If you’ve had a two-year-old in the family, you know that the heart of man is prone to disobedience.
“Don’t ride your big wheel in the street,” my husband said to my son.
“But I want to,” replied the two-year-old.
“You may not,” answered the voice of authority.
“I’m gonna,” was the reply as he sailed off on his big wheel across the street.
We laugh about this story, which is a family favorite, and we laughed at the time, even though justice was meted out in such a way as to teach our son to be wise in the future.
(No, that’s not my son in the two-year-old picture above, but my grandson Judah at age two.)
But the thing that I want to bring to our attention is not that our young children need to be taught to obey, but that we grown ups must be taught to obey as well. All the time.
Think about the children of Israel as they followed Moses into the wilderness. God provided manna for them to eat, but gave very specific instructions, kind of like, “You may not ride in the street.” And they replied, “I’m gonna.”
“And Moses said, Let no man leave of it [manna] till the morning. Notwithstanding they hearkened not unto Moses; but some of them left of it until the morning, and it bred worms, and stank: and Moses was wroth with them” (Exodus 16:19-20).
“And Moses said, Eat that to day; for to day is a sabbath unto the Lord: to day ye shall not find it in the field. Six days ye shall gather it; but on the seventh day, which is the sabbath, in it there shall be none. And it came to pass, that there went out some of the people on the seventh day for to gather, and they found none” (Exodus 16:25-27).
When we read this about the Israelites, it is not nearly as funny as my son on the big wheel. Children must be taught and instructed to obey. And the reason we want them to learn to obey us, their parents, is so they will obey God when they grow up. Disobedience might be cute when they’re little, but it is not cute at all when they are grown ups.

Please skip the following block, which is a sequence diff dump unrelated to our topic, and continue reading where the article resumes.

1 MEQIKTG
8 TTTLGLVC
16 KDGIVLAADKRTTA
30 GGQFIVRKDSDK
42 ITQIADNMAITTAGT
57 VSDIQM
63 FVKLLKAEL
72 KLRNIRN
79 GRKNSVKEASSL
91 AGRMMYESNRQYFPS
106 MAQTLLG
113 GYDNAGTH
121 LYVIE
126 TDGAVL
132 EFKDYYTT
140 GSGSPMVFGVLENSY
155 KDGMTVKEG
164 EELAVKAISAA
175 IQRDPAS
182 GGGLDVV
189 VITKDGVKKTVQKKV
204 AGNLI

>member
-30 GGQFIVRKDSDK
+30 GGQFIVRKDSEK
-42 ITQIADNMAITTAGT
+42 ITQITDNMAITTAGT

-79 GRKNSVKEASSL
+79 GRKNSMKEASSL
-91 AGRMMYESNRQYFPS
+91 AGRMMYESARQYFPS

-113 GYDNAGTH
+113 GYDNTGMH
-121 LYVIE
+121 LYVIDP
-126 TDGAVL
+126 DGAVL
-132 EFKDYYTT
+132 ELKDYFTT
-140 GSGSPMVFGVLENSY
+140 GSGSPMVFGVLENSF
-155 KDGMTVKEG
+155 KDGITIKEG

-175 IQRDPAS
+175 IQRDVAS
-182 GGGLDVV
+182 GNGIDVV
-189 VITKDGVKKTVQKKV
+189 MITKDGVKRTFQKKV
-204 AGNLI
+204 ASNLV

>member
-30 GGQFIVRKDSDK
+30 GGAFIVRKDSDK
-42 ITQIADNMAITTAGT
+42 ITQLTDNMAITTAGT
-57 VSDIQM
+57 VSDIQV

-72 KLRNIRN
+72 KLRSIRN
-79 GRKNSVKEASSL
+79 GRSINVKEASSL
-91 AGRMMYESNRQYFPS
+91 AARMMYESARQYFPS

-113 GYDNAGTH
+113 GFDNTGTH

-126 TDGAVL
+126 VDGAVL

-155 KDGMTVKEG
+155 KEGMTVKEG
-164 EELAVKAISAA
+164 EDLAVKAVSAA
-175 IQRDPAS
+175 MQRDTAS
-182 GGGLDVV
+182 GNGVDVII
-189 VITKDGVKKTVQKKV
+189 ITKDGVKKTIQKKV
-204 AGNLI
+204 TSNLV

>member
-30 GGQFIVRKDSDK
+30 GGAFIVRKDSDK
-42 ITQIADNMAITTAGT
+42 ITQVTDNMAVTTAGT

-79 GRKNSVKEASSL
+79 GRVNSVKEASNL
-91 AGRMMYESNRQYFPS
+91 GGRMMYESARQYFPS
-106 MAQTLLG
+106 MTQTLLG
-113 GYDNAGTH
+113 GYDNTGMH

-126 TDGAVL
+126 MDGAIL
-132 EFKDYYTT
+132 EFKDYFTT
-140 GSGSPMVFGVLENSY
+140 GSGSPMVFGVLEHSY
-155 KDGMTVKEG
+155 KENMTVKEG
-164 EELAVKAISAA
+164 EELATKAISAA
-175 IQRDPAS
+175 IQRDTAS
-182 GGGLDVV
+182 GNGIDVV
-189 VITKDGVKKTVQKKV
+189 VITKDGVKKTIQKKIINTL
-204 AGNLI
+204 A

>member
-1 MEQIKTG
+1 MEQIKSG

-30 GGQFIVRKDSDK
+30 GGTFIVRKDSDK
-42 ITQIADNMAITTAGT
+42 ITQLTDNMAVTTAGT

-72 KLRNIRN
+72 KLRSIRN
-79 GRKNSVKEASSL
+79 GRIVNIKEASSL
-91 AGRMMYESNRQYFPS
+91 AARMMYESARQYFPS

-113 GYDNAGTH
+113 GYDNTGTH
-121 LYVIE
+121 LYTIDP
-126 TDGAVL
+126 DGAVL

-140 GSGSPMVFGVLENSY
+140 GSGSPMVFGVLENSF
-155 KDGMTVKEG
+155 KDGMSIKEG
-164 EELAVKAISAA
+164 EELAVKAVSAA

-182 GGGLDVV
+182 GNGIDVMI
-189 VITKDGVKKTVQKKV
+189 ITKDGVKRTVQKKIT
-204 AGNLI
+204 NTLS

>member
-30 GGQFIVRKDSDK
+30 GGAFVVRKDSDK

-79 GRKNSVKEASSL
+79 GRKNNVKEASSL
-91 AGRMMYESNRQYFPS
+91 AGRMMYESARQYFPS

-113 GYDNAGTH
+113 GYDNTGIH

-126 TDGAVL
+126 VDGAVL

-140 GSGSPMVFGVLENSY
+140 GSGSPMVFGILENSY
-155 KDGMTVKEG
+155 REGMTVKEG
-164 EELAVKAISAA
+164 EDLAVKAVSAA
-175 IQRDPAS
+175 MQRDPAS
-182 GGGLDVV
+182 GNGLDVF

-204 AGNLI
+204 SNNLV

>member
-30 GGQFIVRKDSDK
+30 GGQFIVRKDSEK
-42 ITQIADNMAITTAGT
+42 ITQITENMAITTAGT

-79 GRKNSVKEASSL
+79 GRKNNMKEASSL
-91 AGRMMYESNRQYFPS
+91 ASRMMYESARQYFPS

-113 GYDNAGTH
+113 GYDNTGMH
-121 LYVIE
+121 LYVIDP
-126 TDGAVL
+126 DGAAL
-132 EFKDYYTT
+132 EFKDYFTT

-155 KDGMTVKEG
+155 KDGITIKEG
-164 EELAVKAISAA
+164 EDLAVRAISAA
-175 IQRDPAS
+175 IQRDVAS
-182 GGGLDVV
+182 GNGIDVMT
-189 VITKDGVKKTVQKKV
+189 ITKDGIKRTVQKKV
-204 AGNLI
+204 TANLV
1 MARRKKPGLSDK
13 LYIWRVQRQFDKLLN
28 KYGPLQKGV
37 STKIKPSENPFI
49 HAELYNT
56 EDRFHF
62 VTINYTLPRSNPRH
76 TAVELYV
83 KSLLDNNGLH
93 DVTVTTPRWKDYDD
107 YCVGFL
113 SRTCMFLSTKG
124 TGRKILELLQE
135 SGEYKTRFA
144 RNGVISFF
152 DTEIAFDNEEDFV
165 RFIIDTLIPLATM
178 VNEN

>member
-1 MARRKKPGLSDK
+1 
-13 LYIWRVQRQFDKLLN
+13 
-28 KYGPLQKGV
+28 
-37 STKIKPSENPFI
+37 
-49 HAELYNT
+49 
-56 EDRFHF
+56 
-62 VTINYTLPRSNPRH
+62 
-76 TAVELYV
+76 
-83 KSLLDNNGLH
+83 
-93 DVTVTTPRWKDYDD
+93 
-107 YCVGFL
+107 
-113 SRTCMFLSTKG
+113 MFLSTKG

So what’s my point? Just a reminder to us all to obey God on all points. The Great Commission is a three-fold charge: make disciples; baptize them in the name of the Father, Son, and Holy Spirit; and teach them to do “all things that I have commanded you.” (Mt. 28:20).
If He says don’t leave it till morning, then don’t leave it till morning. If He says do not commit adultery, then there it is. Clear as a bell. The more we obey, the more grace we receive to keep obeying. And if we love Him, we obey His commands. Reinterpreting His commands to fit our desires is not obedience, and it’s not love. When we fail, as we will, He tells us what to do: confess our sins. That is obedience as well.
In short, obedience is not the same thing as “works.”
I was trying to persuade a woman to see that if you are going to follow Christ, you must do what He says. I said something like, “If God’s Word told me to wear pigtails, then I would wear pigtails.”
She quickly replied, “Well I wouldn’t.”
Exactly. That’s my point.